This is an excellent story that I would categorize as soft science fiction, and I would recommend it to anyone wanting a little escapism, or a thought-provoking read.

f
falconroom
Nov 14, 2016

Beautifully written, powerful & evocative, it is both a dystopian tale & a bittersweet "coming of age". Poignant, sad, yet strangely uplifting, those of us who have lived through achingly lonely teenage years will definitely relate to Julia, the spunky protagonist of this short novel. It seems that doomsday apocalyptic stories are in vogue right now; this one is quite different as it imagines a different premise from man-made plagues like The Passage; a slowing of the earth's rotation and its outcomes is envisioned here. It is a novelist's novel and if you enjoy splendid writing, you will love this; if you prefer a faster-paced nail-bitter you probably won't.

AL_SARAHD Sep 27, 2016

How would you survive in a world neither post-apocalyptic nor "normal"? Every day, the earth changes just slightly but the slower the earth spins, the more damage is done. Find out what happens and hope, you'll only ever "live" this in a fictional sense!

JCLDebbieF Sep 21, 2016

NAMED ONE OF THE BEST BOOKS OF THE YEAR in 2012 BY
People O: The Oprah Magazine, Financial Times, Kansas City Star, BookPage, Kirkus Reviews, Publishers Weekly Booklist.

Kaya_D Jul 20, 2016

Pretty depressing. Although the writing was beautiful it was hard to get through. The book starts out sad and gets worse, so if you don't like that kind of book then DO NOT READ THIS. However, I was enthralled by the events and read it in a day.

TSCPL_ChrisB Jun 03, 2016

Despite its ominous message The Age of Miracles is a fun read. Julia is a fabulous young protagonist with a coming-of-age story that is believable and resonates easily. The “what-ifs” come out in this book and that alone may make this a big hit with book groups.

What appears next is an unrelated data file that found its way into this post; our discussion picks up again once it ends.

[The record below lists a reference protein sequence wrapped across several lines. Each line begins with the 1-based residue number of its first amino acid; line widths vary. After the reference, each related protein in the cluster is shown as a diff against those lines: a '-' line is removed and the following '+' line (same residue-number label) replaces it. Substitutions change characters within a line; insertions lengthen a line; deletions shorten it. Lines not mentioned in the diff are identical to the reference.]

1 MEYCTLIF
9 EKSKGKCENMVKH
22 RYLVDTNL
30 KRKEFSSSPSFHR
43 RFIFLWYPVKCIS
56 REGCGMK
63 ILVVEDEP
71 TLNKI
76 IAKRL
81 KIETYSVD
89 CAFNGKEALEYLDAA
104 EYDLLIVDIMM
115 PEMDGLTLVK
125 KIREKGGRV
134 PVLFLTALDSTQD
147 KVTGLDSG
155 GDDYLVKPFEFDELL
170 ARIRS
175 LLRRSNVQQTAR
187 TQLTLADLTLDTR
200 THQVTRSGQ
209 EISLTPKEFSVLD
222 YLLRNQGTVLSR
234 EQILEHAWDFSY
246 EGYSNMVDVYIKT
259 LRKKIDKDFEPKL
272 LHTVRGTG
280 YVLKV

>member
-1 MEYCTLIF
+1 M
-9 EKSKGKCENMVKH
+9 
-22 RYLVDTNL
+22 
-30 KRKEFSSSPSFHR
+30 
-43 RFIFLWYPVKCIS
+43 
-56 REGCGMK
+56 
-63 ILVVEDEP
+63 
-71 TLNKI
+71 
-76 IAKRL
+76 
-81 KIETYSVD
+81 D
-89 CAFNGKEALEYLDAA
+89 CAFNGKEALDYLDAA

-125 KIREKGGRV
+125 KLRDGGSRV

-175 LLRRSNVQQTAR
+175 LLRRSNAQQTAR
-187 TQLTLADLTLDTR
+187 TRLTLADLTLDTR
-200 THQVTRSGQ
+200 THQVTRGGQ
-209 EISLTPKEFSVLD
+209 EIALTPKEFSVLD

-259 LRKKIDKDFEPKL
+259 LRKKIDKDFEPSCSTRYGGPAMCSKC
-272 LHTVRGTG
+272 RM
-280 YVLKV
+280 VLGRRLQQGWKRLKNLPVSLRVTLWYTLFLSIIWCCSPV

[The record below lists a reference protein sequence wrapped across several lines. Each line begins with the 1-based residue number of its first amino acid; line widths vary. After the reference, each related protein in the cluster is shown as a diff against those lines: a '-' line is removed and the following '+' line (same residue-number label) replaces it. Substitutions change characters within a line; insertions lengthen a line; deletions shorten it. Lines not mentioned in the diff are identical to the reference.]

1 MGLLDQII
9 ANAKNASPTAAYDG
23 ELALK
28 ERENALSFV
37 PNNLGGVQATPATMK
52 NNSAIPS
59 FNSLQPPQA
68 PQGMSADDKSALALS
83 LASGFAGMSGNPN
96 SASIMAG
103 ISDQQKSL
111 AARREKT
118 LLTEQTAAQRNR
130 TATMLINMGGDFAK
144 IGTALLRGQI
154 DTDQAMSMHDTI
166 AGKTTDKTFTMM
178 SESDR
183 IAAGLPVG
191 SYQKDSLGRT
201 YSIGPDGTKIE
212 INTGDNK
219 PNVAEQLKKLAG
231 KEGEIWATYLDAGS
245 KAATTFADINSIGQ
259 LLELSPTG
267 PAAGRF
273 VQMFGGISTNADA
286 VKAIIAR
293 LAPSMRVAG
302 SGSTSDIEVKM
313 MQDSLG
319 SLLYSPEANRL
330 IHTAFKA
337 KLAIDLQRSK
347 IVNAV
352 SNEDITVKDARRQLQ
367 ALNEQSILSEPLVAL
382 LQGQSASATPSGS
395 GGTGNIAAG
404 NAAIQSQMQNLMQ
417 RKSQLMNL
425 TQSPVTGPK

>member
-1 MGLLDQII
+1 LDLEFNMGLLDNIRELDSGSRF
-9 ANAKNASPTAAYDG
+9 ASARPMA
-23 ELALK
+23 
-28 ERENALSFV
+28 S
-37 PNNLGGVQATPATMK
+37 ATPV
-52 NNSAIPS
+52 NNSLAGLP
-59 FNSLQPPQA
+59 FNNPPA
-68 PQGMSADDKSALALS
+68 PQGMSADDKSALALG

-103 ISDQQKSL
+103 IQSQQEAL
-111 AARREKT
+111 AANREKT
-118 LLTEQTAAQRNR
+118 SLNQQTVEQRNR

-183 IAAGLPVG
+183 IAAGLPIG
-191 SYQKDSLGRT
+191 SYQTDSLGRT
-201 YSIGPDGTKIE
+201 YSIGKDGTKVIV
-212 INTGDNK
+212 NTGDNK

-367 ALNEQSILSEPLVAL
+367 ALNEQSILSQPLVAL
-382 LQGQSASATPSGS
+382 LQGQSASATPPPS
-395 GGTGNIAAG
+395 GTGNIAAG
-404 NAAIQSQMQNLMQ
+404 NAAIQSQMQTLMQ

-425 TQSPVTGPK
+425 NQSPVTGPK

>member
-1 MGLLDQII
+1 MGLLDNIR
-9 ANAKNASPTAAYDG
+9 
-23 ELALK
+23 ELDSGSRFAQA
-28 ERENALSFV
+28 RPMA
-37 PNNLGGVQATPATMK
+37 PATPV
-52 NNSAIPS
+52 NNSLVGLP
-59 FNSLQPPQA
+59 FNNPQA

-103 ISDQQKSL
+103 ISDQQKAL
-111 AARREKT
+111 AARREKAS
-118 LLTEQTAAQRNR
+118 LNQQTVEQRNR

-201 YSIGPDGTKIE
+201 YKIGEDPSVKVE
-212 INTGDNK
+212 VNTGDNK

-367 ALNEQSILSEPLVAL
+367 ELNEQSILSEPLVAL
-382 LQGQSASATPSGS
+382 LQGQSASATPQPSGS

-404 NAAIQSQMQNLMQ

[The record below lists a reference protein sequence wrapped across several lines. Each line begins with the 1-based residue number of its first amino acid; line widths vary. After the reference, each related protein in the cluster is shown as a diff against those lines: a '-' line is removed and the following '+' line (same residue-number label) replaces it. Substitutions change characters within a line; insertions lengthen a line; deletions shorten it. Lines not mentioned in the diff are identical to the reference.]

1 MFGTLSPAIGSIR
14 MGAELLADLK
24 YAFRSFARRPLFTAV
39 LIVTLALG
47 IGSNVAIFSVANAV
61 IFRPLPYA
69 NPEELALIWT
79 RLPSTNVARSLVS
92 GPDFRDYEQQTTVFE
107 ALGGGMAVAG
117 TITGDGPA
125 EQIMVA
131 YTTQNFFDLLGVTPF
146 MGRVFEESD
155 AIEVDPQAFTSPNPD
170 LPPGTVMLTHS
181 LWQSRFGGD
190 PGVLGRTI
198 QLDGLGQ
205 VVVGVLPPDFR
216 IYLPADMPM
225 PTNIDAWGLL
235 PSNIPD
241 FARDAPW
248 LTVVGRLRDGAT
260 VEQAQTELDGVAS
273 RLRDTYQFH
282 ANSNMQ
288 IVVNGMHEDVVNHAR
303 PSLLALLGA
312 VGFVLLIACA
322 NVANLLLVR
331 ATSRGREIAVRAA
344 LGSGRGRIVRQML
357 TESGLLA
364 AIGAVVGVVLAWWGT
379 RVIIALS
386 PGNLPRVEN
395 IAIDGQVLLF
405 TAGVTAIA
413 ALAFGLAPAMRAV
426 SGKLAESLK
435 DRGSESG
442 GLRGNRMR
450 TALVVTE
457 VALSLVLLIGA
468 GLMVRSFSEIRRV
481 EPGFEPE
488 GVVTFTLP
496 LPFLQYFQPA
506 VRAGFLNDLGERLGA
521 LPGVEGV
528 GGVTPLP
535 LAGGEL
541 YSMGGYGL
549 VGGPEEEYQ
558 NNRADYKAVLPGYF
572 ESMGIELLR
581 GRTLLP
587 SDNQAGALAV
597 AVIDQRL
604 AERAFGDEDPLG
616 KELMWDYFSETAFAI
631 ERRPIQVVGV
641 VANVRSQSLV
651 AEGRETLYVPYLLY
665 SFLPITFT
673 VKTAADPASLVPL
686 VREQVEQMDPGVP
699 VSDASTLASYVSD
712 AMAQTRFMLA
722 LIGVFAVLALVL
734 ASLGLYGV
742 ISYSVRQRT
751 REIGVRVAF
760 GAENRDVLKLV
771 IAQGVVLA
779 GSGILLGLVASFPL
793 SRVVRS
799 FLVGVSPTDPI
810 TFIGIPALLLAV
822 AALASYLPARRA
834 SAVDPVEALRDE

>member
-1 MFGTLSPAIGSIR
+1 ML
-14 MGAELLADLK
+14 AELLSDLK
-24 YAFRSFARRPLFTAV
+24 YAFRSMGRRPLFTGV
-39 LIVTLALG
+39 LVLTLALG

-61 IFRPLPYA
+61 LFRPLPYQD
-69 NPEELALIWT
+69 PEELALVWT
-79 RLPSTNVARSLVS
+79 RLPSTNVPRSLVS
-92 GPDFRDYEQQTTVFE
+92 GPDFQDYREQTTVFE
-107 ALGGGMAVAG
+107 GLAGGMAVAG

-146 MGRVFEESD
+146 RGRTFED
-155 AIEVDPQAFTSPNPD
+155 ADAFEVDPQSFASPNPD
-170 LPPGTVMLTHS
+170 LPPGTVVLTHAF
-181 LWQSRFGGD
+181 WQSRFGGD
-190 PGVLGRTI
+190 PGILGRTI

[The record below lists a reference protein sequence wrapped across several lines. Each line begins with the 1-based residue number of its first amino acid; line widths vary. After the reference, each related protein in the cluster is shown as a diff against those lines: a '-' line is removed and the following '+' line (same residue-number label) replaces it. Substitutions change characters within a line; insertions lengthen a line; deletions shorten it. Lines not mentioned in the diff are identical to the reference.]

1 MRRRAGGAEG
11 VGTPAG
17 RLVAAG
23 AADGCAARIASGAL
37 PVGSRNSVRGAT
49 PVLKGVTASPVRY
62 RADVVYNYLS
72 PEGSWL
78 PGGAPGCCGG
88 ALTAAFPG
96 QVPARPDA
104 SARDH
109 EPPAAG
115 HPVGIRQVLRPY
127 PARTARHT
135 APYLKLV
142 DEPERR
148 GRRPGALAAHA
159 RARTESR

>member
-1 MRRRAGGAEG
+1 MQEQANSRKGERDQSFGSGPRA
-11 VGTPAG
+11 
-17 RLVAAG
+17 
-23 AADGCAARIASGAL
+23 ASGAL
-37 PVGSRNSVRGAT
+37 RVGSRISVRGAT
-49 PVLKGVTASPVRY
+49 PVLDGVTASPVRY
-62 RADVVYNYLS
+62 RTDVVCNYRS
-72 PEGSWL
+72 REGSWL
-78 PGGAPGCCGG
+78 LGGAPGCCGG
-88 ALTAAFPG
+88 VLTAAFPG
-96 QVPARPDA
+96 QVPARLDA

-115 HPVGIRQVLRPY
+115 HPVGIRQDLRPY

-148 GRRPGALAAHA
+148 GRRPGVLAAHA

v
vv8
Jun 01, 2015

Compelling portrayal of a teenage girl's life as the world is drastically changing around her due to a change in the Earth's rotation. The plot was slow-moving, but the author's use of language was powerful. Definitely one of those books that makes you wonder, "Could this really happen?!"

p
Persnickety77
Nov 24, 2014

this is an account of an apocalyptic-level disaster told from the viewpoint of an achingly lonely 12 year old girl.
good writing, good premise. there were moments when i caught myself freaking out about what a terrible future the human race was in for, before i remembered it's fiction and our earth hasn't stopped turning like in the book.
whew!
well done.

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vv8
Jun 01, 2015

vv8 thinks this title is suitable for 14 years and over

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jescar82
Feb 10, 2014

jescar82 thinks this title is suitable for 13 years and over

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Nutty
Jul 16, 2013

Nutty thinks this title is suitable for 14 years and over

iLoveLibraries0_0 Mar 28, 2013

iLoveLibraries0_0 thinks this title is suitable for 17 years and over

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mpfickes
Sep 28, 2012

Spare, unselfconscious, this debut novel is as startling in its premise as it is in its sense of "rightness." It is a small gem.

Julia, the narrator and main character, is an eleven-year Southern California only child whose mother, a part-time acting teacher, and father, an ob-gyn, respond to the world in markedly different ways, leaving Julia to occupy the middle ground linking them together. Her observing voice recalls, from a distance, the long-ago time when a day lasted 24 hours, divided predictably between darkness and light. But on the cusp of adolescence, Julia's ordinary concerns (flat-chestedness, popularity, soccer) are eclipsed by an epochal shift, soon named The Slowing: days are gradually lengthening, rendering "clock time" meaningless.

Julia's telling of this catastrophic change never strays into the histrionic. The result is completely, disturbingly believable novel that will resonate with YA and adult audiences alike.

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september_thunder
Jun 06, 2013

"But doesn't every previous era feel like fiction once it's gone? After a while, certain vestigial saying are all that remain....Similarly, even as they grew apart, my parents never stopped calling each other sweetheart."